Chess is NOT a Sport

Chess Match on Courthouse Square -- Charge at First Light by Jack W. Pearce

“Chess Match on Courthouse Square — ‘Charge at First Light'” by Jack W. Pearce

Callie Gao, Yearbook Designer, Photographer

Chess is a intellectual little activity that more than 605 million adults partake in. But, is it more of a sport or a game? 

Recently, has surged in popularity, seen on computer screens at every mundane moment of class. Most often seen are the heated battles between the machinery and the person sitting in front of it, which at a point of view is a regular board game.

But what really is a sport? When you hear the word sport, your mind probably goes to football, basketball, soccer and all those other ones that you always see online, in person and on TVs in the hallways constantly announcing new games to spectate at.

And people enjoy spectating them, after all, who would go to a game just to go to a game and not enjoy themselves? 

Is chess fun to watch? No. From the perspective of an outsider with virtually no experience in the art of playing chess, the idea of watching an on-average 10-60 minutes of what I assume to be absolutely riveting to experts, is not fun at all. Unfortunately, I don’t have the qualification to speak on this as I am one of those outsiders, so just take the rest with a grain of salt.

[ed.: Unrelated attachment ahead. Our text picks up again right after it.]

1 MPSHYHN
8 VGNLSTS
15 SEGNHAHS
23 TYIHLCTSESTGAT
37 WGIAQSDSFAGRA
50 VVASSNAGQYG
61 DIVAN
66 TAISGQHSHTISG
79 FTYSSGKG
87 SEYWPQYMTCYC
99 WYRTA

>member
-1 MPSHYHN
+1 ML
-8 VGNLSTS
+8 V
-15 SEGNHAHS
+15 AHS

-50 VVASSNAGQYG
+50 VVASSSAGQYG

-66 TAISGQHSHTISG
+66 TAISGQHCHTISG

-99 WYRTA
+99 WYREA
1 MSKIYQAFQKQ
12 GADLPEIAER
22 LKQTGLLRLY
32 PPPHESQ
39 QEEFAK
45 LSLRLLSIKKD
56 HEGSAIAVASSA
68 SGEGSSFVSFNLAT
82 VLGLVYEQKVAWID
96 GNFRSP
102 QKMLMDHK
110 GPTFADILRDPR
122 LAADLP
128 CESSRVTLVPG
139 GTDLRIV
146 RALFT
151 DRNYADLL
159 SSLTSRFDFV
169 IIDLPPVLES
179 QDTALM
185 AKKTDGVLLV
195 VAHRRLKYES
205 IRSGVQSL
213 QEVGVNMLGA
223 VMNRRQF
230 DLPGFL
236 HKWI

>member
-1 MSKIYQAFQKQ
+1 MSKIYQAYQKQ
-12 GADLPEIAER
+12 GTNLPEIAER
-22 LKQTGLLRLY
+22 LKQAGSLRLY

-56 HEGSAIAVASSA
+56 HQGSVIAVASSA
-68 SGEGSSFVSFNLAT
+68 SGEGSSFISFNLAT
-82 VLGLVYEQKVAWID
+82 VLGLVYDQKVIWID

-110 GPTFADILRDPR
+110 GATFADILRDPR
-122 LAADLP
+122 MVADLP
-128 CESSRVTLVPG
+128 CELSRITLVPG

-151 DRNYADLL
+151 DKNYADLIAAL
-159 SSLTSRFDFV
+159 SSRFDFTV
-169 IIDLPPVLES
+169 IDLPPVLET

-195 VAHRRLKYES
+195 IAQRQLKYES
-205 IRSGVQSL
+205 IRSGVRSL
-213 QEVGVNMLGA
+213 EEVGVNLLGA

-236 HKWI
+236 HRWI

To play a sport, at the very least you need to be in good physical shape, have decent eye to body part coordination and teamwork skills. These allow you to enjoy the game quite easily without the repercussions of feeling left out or out of the loop. Other basic skills include knowledge of the game, ability to read social cues and to acquire equipment. Obviously, so far chess has passed these current qualifications. But don’t you normally see people running around in the aforementioned sports? Shouldn’t physical activity require to be able to identify as one?

Hop onto a search engine and type in, ‘definition of a sport.’ First thing that pops up is Oxford Dictionary with the helpful result of:



  • An activity involving physical exertion and skill in which…

Yes, there are some very taxing and exhaustive moves, such as the Sicilian, Benko, Benoni, and of course Queen’s Gambit Declined. However, it’s your opinion on whether chess uses physical exertion or not, but we can all agree it really doesn’t use that much. And while there are endless quotes about how healthy physical health is important for mental health, it doesn’t directly affect chess. Do you ever see someone working out while playing a competition?

Statista, an online website specializing in consumer and market data, says that in a 2014 evaluation of 2,255 people only 14% consider chess to be a sport. That’s about 316 people, which is roughly one in seven. You can view it as your chances of picking the correct person in ‘Heads Up Seven Up.

Feeling conflicted? Leave your own opinion by voting on this poll.